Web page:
Omnidirectional mics have several benefits: They’re small and hideable, have low self-noise, and are less susceptible to wind noise. However they have one drawback for isolated species recordings: omnidirectional mics record in all directions equally so the passing lobster boat or obnoxious bird or any other noise will be picked up as if the microphone is pointed directly towards it. What I hadn’t considered was the inverse-square relationship between distance and intensity of sound: if you half the distance between a mic and a sound source, the intensity of sound will be four times greater. The trick is getting the mic close enough to the subject.

The next evening I tried it out myself:

(Headphones Recommended) -- Recorded with Zoom H5 and FEL Clippy XLR EM172s

The recording starts with the sound of a typical alarmed tern colony. Common and Roseate Terns yell in the distance and then return to their nests all riled up. It is past sunset, fiery clouds fading into the dark blue night. We hear the parent Roseate Tern return, giving its piercing alarm call and aggressive chatter just outside the rock burrow, making sure neighbors keep their appropriate distance. Switching to the more social "chevink" call at 1:03, it heads into the burrow. Moving from left to right in the stereo field, the adult is greeted by its 3-5 day old chicks with quiet scratchy calls. After the initial excitement they all quietly mutter to each other. When I hear this I imagine the adult tern settling down as the chicks huddle and squeeze underneath to rest in the warmth of their parent’s puffed out body feathers. All is calm in burrow #18. Neighboring terns also quiet down and we hear the distant rhythmic crashing of ocean waves. Of course, it never fully settles for long – tern colonies are only varying levels of raucous at all hours and trouble is never too far off.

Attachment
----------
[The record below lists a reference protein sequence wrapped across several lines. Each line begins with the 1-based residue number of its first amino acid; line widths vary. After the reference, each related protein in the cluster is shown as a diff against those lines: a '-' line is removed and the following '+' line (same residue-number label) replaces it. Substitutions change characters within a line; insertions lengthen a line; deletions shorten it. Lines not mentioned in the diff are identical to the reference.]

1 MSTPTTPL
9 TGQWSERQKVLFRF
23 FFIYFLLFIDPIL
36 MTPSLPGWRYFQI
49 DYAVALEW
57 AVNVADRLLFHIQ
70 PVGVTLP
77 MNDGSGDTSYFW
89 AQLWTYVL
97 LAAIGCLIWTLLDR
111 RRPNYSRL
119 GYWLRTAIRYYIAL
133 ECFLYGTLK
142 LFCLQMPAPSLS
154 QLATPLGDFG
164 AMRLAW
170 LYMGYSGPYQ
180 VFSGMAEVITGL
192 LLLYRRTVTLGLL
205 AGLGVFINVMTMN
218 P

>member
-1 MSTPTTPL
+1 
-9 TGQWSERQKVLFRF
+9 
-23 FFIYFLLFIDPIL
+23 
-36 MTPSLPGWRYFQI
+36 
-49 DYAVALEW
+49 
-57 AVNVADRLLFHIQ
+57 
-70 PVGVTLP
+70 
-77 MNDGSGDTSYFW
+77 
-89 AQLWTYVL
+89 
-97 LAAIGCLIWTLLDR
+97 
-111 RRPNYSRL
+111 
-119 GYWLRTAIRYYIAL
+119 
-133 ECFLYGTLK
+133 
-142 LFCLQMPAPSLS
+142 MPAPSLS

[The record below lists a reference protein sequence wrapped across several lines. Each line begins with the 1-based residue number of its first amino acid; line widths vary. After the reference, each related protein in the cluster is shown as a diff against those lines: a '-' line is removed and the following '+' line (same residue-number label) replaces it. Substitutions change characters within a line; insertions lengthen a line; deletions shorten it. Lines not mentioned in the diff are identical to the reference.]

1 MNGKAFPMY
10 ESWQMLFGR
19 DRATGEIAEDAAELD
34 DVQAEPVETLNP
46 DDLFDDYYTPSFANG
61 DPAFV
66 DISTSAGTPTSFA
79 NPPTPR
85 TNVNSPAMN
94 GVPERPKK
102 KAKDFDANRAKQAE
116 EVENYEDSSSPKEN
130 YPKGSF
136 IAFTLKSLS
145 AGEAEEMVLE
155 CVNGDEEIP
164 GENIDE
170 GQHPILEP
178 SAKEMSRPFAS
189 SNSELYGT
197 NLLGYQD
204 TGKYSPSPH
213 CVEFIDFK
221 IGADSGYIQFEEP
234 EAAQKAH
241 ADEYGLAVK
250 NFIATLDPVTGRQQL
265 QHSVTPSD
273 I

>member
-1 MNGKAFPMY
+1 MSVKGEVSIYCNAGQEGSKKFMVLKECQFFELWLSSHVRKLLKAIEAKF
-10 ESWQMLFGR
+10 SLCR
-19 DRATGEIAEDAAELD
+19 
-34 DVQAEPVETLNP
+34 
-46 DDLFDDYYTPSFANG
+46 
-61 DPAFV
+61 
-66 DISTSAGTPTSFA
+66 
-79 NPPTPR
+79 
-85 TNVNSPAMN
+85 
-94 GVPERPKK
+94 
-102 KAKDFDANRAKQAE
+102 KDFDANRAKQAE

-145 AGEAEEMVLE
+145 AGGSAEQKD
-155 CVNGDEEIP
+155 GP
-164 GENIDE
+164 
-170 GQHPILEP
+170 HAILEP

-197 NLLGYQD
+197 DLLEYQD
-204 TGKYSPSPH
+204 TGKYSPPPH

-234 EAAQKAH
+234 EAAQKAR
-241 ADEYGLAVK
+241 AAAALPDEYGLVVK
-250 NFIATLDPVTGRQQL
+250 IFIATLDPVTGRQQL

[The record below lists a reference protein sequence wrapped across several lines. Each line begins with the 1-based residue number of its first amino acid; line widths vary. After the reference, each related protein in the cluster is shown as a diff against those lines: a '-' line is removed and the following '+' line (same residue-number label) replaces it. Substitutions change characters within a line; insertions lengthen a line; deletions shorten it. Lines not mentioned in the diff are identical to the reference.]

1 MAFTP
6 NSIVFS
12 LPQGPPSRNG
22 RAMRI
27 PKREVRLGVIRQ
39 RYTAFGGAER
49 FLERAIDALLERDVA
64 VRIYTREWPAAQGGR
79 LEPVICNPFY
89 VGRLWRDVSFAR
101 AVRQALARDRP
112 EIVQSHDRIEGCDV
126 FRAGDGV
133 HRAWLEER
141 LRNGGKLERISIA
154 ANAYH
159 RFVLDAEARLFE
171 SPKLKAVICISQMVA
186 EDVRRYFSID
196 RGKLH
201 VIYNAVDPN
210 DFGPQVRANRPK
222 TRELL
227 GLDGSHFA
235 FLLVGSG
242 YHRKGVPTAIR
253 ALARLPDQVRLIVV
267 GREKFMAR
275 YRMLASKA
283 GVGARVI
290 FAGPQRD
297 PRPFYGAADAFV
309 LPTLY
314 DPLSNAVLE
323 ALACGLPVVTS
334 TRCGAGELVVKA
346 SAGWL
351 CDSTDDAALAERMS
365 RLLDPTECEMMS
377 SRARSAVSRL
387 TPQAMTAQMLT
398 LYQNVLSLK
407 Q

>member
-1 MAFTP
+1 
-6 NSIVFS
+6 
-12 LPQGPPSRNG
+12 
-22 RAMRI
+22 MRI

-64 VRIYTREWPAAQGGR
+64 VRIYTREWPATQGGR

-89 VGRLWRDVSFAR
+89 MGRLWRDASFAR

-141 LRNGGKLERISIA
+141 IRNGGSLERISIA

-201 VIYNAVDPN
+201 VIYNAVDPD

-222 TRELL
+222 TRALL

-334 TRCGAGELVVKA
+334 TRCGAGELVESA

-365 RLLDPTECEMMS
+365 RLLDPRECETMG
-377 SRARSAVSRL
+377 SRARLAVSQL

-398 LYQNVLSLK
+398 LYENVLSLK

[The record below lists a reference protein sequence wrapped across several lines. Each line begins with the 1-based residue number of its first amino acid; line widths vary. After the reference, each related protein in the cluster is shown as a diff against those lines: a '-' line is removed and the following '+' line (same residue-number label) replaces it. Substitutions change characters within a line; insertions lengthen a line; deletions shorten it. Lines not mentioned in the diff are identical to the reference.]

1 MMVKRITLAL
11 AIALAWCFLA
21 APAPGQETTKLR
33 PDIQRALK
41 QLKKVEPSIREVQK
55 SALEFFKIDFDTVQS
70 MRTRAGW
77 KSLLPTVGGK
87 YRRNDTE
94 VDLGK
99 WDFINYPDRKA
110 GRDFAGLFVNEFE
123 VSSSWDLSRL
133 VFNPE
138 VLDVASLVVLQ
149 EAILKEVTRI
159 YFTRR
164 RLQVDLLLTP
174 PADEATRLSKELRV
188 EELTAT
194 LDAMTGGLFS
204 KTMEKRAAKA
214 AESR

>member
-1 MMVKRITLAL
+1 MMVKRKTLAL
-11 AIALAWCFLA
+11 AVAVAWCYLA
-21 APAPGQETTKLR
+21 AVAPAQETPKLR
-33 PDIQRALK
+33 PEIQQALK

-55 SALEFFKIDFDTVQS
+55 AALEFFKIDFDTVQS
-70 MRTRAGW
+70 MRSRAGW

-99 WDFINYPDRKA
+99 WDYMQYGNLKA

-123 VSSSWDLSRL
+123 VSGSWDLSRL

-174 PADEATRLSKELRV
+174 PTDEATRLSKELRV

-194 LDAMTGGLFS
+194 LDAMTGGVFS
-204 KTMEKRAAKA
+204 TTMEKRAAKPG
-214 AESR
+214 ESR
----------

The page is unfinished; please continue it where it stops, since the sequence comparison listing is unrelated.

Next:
This is likely the first of many posts about the sounds of Stratton Island and is just one of many examples of this recording technique. Normally field recording attempts to capture and recreate what we can hear, but remote "drop rig" recording can allow us to hear what we otherwise couldn't. Paradoxically, the technology that removes us can also embed us more deeply with our subject, allowing a peek into intimate social interactions with the emotional salience afforded by sound. We hear what birds whisper when we're not around.

Disclaimer: I was trained and permitted to work with these birds and their safety and well-being was always my top priority. One should not approach nests if doing so would cause undue stress or have an adverse effect on nesting success. It is illegal and morally reprehensible to disrupt the nesting of birds for any reason.

Water in the Gulch

It's another hot dry day in Phoenix. Wildfires are burning across Arizona including the fifth largest fire in state history, 30 miles northeast of where I sit. The birds out the window have their beaks agape, increasing their evaporative cooling while also appearing to share my slack-jawed incredulity at the relentless low-desert summer heat.

Normally at this time of year I do biological field work in cooler climes but with many field seasons being suspended this year due to COVID-19, I am plodding through summer with the rest of Phoenix. Through the magic of digital recording, however, I’m able to time-travel to a mere three months ago: It is in the mid-60s and after a sudden early spring downpour, the normally bone-dry gulch behind my house is full of flowing water.

(Headphones Recommended) -- Recorded with Sony PCM-A10 and FEL Stereo Clippy EM172s

The somewhat unusual aural combination of flowing water with Sonoran desert regulars like a whistling Verdin, cooing Mourning Doves, and calling Curve-billed Thrashers all add up to a special and relaxing desert soundscape.